As I note in the write-up: “A high Canadian dollar is often blamed for Canada’s manufacturing malaise and with its recent depreciation there is hope that a renaissance will be sparked in Canadian manufacturing. The long-term evidence suggests otherwise. While Canada’s manufacturing output per capita has grown in the long term, manufacturing’s share of national output has fallen quite steadily from 27 per cent in 1950 to 11 per cent today. Our dollar in terms of its exchange rate with the U.S. dollar (our major trading partner) was relatively stable from 1950 to the late 1970s, and then began depreciating from the mid 1970s to the early 2000s.  It then appreciated again during the commodity boom of the 21st century and has been depreciating recently. Fluctuations in our currency’s value (relative to the U.S. dollar) may have some short-term effects on manufacturing production.  The period from the late 1970s to the early 1990s does seem to have seen some stabilization of the share of manufacturing in our GDP. However, Canada’s manufacturing decline is rooted in long-term economic factors such as productivity growth—which slowed substantially after 2000—and the trend of developed economies around the world toward service production.”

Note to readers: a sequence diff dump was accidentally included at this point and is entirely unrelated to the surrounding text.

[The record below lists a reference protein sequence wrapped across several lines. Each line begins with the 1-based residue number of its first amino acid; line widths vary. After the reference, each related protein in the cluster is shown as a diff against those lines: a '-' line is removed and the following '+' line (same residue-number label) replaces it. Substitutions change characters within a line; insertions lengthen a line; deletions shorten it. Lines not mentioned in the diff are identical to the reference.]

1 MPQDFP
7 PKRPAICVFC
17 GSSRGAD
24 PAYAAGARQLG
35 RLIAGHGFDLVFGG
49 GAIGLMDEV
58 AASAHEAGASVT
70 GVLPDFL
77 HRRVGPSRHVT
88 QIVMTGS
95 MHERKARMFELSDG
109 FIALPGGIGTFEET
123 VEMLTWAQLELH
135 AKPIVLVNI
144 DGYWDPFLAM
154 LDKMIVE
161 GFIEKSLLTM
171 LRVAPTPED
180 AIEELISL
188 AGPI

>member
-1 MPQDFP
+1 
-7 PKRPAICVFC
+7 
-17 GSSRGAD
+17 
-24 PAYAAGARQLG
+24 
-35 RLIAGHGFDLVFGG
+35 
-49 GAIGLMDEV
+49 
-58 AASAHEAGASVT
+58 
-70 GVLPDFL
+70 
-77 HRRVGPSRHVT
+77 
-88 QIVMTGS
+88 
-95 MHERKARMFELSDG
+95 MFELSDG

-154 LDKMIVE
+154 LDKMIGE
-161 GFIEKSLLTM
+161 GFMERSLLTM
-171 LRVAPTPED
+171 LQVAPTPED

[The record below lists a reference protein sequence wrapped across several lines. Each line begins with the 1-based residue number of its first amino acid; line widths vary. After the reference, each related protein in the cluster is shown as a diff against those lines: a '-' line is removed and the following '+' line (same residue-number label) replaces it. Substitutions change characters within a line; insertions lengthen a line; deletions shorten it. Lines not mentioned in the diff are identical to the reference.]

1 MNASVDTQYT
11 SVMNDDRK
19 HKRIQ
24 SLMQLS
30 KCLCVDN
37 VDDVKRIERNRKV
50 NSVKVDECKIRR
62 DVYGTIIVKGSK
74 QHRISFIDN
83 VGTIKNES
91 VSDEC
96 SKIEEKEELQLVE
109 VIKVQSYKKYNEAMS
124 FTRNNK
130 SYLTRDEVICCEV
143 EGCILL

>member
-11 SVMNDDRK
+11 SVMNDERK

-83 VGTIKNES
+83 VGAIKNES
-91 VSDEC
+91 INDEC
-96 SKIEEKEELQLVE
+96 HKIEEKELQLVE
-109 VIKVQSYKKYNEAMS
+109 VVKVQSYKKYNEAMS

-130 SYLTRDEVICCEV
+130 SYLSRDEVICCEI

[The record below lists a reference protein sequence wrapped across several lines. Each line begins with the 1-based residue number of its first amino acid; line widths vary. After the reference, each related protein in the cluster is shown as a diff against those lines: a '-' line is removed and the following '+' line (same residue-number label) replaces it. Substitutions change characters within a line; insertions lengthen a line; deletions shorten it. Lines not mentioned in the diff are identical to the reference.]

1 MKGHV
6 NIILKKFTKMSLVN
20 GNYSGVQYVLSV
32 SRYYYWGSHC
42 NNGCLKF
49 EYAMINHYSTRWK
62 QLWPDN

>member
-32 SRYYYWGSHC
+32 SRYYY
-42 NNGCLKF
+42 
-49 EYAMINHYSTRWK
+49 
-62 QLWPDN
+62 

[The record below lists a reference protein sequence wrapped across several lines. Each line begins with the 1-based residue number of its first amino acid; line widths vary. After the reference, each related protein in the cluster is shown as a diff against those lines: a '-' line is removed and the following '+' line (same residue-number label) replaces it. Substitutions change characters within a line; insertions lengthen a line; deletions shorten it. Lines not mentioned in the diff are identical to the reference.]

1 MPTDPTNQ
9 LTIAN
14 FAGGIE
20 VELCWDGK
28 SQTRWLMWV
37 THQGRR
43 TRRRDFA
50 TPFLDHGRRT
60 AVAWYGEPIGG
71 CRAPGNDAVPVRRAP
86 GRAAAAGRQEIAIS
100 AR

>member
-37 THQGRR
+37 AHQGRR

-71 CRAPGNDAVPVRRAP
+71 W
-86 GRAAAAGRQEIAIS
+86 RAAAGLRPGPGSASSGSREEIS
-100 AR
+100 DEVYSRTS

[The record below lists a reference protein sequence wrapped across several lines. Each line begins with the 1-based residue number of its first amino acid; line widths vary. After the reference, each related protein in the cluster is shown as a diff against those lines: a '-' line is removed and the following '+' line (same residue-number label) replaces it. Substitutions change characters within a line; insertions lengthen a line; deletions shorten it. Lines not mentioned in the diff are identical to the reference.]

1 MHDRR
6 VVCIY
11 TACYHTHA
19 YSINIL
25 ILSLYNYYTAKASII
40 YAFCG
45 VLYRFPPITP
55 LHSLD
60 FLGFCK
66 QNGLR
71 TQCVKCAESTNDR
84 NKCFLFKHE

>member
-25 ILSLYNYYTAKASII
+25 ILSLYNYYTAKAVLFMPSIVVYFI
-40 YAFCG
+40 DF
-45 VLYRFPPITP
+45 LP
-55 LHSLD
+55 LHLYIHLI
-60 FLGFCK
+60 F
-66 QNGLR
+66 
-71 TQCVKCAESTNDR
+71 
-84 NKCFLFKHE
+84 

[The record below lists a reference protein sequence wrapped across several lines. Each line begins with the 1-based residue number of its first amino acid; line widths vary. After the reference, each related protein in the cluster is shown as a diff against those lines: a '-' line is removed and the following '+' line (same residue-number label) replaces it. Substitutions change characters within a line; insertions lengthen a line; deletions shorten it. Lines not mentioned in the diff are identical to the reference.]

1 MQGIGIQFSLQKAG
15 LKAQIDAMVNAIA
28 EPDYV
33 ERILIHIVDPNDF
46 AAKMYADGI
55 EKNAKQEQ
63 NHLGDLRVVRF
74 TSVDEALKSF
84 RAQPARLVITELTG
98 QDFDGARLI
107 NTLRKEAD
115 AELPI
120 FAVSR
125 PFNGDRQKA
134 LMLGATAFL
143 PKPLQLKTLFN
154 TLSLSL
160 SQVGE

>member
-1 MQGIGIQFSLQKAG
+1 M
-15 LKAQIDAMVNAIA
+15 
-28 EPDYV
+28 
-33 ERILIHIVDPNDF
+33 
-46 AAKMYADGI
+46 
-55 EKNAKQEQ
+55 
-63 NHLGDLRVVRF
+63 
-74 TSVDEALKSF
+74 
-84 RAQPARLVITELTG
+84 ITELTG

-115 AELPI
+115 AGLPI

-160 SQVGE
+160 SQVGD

In the case of northern Ontario, there has been some movement in our forest sector recently with a pick-up in sawmill and pulp sector activity.  However, despite a lower dollar, we should not expect a massive resurgence in this sector.  The fact remains that the sector was hit not only by a higher Canadian dollar during the forest sector crisis but also the effects of environmental priorities, higher electricity prices, weak business capital investment in an aging capital stock, and new and more productive competitors around the world.  As some of the other Maclean's charts show, electricity prices in Ontario are still an issue and business investment in Canada is still weak. Given the permanent shutdown of so much manufacturing capacity in Canada, a lower dollar now is not going to automatically re-ignite production in manufacturing, let along the forest products sector in northern Ontario.  The future of the northern Ontario economy, like the rest of Canada, is going to rely on services.

Sunday, 18 December 2016

Recognition for Economic Blogging

Some news worth sharing.  As you know, I have been involved for a number of years now as a contributor to the economics blog  Worthwhile Canadian Initiative along with my colleagues Stephen Gordon, Nick Rowe and Frances Woolley.  I have always considered our mix of macro, finance, health, social policy and economic policy posts to be Canada's premier economics blog.  However, we also make a mark internationally.  Recently, Feedspot has announced that Worthwhile Canadian Initiative is one of its top 100 Economics Blogs!  We have also made the list of top 100 Economics Blogs for 2016 done by Intelligent Economist.  Moreover, global consulting firm Focus Economics has informed us that recognition is coming our way with their list of top economics blogs coming out in January 2017.  Congratulations to my colleagues on WCI and looking forward to another year of great posts in 2017.

Friday, 16 December 2016

Northern Ontario Employment Growth Lagging...And With Regional Differences